There's not a lot of downside in GoPro (NASDAQ:GPRO) going for broke this holiday season. The company's shares have plunged 41% over the past year and 93% in the past five years, leaving it with just a $600 million market cap. With the stock trading below $4, there's not much room left to fall before it hits zero, but the upside could be tremendous if the business turns around. 

As GoPro has been bumping along, operations have slowly been improving, but not fast enough for investors. And with risks from tariffs, a slowing economy, and a patent lawsuit coming, GoPro is either going to hit it big or go down trying. 

GoPro camera on a slate background.

Image source: GoPro.

Why GoPro's stock has tanked

If you look at the chart below, you can see that as GoPro's stock has fallen, its business has actually made a nice turnaround from the challenges it encountered in 2016. Margins are stabilizing, and by the end of this year, the company expects to be profitable again. 

GPRO EBITDA (TTM) Chart

GPRO EBITDA (TTM) data by YCharts.

On the surface, it seems like everything is looking up for GoPro. But investors are worried that a slowing global economy will leave fewer funds in consumers' pockets this holiday season. On top of the macro downturn that could affect revenue, tariffs are always a cost worry when a company makes goods overseas. Management has reiterated that tariffs won't hit earnings in 2019, but investors are anxious nonetheless. 

The final big concern is a patent lawsuit that won't go away. Contour says it has a patent that covers the live-streaming feature on some GoPro cameras and is seeking an injunction against all GoPro cameras. That injunction hasn't hit yet, but the legal battle is a threat investors may be ignoring.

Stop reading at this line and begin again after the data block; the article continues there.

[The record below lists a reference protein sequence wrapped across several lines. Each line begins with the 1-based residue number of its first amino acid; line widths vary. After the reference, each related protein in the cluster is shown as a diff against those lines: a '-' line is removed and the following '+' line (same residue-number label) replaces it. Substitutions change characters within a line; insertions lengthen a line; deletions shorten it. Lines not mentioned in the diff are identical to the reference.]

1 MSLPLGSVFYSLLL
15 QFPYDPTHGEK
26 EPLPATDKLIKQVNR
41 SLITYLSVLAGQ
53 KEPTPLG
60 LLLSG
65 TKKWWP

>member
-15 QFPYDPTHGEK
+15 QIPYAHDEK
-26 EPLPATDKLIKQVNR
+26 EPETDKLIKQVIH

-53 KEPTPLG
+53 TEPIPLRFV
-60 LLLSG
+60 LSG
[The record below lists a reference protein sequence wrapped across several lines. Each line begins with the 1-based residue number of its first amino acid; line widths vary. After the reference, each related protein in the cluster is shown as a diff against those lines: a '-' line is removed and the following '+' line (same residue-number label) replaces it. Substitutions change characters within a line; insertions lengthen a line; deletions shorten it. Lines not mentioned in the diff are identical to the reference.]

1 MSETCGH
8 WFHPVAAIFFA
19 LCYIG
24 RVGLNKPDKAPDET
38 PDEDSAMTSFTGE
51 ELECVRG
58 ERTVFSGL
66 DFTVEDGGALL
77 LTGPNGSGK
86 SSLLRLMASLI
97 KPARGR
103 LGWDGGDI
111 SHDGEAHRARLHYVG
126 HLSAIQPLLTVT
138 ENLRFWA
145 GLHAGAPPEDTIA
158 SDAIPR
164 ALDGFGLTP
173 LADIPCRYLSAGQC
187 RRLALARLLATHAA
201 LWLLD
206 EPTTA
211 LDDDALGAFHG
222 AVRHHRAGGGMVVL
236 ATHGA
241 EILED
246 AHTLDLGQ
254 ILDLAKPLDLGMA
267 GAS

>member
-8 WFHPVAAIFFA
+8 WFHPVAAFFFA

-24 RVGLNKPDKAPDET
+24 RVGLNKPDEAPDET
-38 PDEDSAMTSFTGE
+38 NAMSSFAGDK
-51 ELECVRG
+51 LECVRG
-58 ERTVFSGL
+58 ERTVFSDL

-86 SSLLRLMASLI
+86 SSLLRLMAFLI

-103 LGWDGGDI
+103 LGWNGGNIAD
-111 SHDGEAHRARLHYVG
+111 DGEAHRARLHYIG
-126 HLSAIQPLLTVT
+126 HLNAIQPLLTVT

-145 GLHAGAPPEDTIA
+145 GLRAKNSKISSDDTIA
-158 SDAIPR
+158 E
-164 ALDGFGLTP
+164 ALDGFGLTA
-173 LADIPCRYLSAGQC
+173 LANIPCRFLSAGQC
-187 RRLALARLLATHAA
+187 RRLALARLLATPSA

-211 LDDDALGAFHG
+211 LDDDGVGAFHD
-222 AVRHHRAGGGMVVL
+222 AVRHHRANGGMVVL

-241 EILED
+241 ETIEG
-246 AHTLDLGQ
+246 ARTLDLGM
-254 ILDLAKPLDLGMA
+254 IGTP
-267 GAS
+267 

New products need to impress

After the failure of the Karma drone and a tepid response to the Fusion 360 camera, GoPro's fallback is its core action camera products. New models haven't been announced, but are expected sometime in September. The new products, and their marketing and sales strategy, are key to the all-important holiday season

Last year was a solid one for the Hero 7 lineup of cameras, but Hero 8 will need to take it to the next level. Bumping frame rates on 4K videos from 60 fps to 120 fps would be a good start. New features like a microphone attachment and a light for flash would be welcome additions for some users who may be on the fence on buying a GoPro. 

I think the best additions may be on the wireless side, connecting more easily to mobile devices and creating easily shareable images. QuikStories is the start of that, but share buttons right on the phone would be ideal for real-time uploading. 

Whatever GoPro introduces in 2019, it needs to impress consumers looking for a gift this holiday season. 

The balance sheet risk

Just a few years ago, GoPro had no debt and over $100 million in cash on the balance sheet, but after its blunders the last few years, the company has net debt of over $50 million. If the holiday season goes well, investors would love to see this dynamic change. 

GPRO Total Long Term Debt (Quarterly) Chart

GPRO Total Long Term Debt (Quarterly) data by YCharts.

Most of GoPro's debt is a convertible note due April 15, 2022, so there's time before maturity hits. But if the company can't start generating positive cash flow now, it may not have much time to course-correct before needing to pay off debt and find more financing. 

GoPro going for broke

GoPro needs to have a great holiday season and return the business to profitability to convince investors that it can pull off a turnaround. Cameras on other devices like phones and glasses are getting better and better, and GoPro is going to have to keep up or risk becoming obsolete in the long term.

If it can't make money on its core products this year, there's no reason to think a new generation of cameras next year will fare any better. It's do-or-die time for GoPro.